Roses

Roses grow in virtually every shape, size and color. They are divided into three classes: species roses (wild roses from which all others were bred); multifloras which bloom just once each season with a single row of five to twelve petals on each flower, are known for fragrance and generally low maintenance with a large variety of sizes, including Antique (Old Garden) roses; and modern roses including hybrid tea, Grandiflora, Floribundas, Polyantha, shrub, climbing roses, miniature roses and tree roses.

Rose hardiness is identified in rose catalogs and at local nurseries, making it easy to choose rose varieties that are appropriate for your area. Grafted roses are graded by the number of canes growing from the bud union. With three canes present, number 1 is the highest. Look for fresh, unwrinkled canes on a plant with a well-developed root system. Canes should be 15 to 18 inches long and pruned. A cane thinner than a pencil should be removed before planting.

Roses require eight hours of morning sun or six hours of afternoon sun. They grow best in well-balanced soil rich in organic matter with good drainage, and prefer slightly acidic soil with a pH of 5.5 to 7. Rose roots will rot in wet soil, but plants need an inch of water each week. Roses are heavy feeders that should be fed after their spring pruning, a second time after the first bloom cycle in late June and finally in early to mid-August, two months before the first frost. Always water prior to applying fertilizer. Fertilize around the drip line of the rose away from the bud union. A balanced fertilizer of 10-10-10 is good for roses. Organic fertilizers release nutrients slowly and cannot burn the plant. Excessive applications of chemical fertilizers may damage the plant.

Most roses require winter protection. If there is no snow cover, the rose bush will suffer. Cover the plants with pine boughs or mounded soil, mulch, compost or seaweed over the lower stems. Don’t mulch with leaves or anything that creates a cozy habitat for voles – they may girdle and kill the roses. Trim or tie down any unruly canes. No other pruning is required in the fall. In the spring pull the protective mound away from the base of the bush.

Know the size, shape and habits of your rose plant before selecting a site for planting. Dig a hole at least twice as wide and deep as the pot. Mix peat moss, manure and soil to fill hole. Plant two feet apart. Container roses can be planted in early or late spring and in late summer or fall. If you purchase a rose plant with roots that are intertwined, separate them gently. If they cannot be unwound, cut the matted roots on the bottom. Fill half of the planting hole with soil mixture and pack down firmly. Set the root ball into the hole so that the crown or bud union is about 1-2” below ground level. Finish filling the hole. Make a saucer around the plant and water slowly and deeply. Place 2-4 inches of mulch near but not touching the stem to reduce weeds, moderate temperatures and conserve moisture. Bare root plants are planted the same way, but soak the roots in water for 1-2 hours before planting, then spread them over a firm mound in the center of the hole. Roses are best transplanted when dormant.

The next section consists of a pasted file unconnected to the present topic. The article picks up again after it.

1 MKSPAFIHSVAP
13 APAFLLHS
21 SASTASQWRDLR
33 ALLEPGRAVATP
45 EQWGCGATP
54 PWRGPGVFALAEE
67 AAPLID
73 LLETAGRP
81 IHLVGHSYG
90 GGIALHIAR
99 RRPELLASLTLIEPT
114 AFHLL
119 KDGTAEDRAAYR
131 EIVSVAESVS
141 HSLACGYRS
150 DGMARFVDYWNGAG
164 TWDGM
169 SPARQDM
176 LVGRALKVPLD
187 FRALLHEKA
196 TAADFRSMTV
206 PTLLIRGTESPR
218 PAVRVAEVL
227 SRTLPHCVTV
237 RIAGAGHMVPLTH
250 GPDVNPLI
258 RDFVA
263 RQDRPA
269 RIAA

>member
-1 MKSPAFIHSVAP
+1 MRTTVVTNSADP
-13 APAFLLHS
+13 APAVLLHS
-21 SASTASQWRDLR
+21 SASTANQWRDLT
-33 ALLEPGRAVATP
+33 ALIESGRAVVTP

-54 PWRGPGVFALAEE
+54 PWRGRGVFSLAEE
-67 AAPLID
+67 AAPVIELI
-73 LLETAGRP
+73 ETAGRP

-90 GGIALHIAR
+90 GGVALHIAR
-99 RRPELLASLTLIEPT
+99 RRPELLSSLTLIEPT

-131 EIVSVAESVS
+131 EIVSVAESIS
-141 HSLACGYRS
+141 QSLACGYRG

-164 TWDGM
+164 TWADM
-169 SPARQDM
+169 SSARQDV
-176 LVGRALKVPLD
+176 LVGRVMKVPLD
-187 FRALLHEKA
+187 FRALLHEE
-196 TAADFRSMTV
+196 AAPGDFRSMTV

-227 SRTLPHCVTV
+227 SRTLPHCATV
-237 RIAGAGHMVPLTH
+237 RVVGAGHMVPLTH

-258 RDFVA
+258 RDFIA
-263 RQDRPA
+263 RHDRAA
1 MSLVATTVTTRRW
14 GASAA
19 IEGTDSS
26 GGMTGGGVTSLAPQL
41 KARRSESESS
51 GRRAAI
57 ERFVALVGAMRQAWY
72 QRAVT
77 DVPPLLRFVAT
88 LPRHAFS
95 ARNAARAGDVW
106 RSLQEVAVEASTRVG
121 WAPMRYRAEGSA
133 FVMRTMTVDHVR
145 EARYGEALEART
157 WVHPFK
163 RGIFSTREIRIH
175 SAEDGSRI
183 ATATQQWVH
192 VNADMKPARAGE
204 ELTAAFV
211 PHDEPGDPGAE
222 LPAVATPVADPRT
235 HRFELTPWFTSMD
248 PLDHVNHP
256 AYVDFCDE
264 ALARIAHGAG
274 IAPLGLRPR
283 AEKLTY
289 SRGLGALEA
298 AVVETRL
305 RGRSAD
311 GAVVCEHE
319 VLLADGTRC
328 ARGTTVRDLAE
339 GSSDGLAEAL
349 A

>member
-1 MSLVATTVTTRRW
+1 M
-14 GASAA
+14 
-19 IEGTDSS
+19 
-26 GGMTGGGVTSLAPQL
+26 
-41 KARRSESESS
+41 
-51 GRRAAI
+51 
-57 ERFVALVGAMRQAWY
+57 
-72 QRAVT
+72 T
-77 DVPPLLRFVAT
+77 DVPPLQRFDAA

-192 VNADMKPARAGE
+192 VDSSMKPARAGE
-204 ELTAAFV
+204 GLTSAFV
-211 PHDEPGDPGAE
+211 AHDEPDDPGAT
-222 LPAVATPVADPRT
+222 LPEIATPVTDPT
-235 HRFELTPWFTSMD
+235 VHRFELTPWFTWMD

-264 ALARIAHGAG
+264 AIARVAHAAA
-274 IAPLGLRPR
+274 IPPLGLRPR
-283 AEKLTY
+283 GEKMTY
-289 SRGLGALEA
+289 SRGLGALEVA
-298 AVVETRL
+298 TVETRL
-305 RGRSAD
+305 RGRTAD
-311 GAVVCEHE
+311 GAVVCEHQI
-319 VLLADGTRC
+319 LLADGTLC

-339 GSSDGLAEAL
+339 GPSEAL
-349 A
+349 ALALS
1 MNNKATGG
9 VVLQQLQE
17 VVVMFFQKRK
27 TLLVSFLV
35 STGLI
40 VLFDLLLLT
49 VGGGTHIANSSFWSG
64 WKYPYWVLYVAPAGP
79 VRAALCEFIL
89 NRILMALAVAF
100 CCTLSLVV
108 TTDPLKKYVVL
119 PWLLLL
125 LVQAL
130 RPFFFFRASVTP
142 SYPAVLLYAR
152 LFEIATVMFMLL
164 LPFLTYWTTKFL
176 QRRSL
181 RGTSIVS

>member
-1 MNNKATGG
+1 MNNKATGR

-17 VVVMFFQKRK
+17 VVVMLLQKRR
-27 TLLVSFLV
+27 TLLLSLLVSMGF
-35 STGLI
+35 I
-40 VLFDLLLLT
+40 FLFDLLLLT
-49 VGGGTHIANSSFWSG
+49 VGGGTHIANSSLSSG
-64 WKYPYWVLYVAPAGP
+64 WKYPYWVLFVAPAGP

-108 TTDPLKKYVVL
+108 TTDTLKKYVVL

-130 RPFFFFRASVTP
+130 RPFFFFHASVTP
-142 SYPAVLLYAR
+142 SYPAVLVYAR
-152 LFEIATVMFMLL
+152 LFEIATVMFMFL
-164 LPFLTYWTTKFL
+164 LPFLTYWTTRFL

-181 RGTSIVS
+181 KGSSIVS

The three biggest rose problems in New England are Japanese beetles, blackspot and powdery mildew. Minimize problems by growing disease-resistant varieties and using good gardening practices–providing enough sunlight, free air circulation around bushes and regularly removing all diseased material from the shrub and the surrounding area.

Japanese beetles can be a problem in July and August. They can be picked off and dropped into soapy water. The beetles hatch from grubs in your lawn and must be treated there. Japanese beetle lures will bring more beetles into your yard than they capture. Other insects that affect roses include aphids, cane borers, midge, thrips, and spider mites.

Blackspot is a fungus characterized by dark spots, round and varying in size, on the leaves. The leaves will turn yellow and fall off. Remove all infected leaves from the area and discard in the trash. Blackspot is a product of warm, humid, rainy conditions. Spray with a fungicide and avoid overhead watering.

Powdery mildew is the most prevalent and serious diseases of roses. The leaves fold at mid-rib or are distorted, white or gray powdery material appears on new buds and leaves. Powdery mildew attacks the plant from the top down appearing when warm days and high humidity combine with cool nights. Prune and remove infected plant material followed by application of fungicide. Good air circulation and plentiful sunlight will help prevent powdery mildew. Other cultural problems include downy mildew, rust, botyritis, rose mosaic virus, rose cankers and crown gall.

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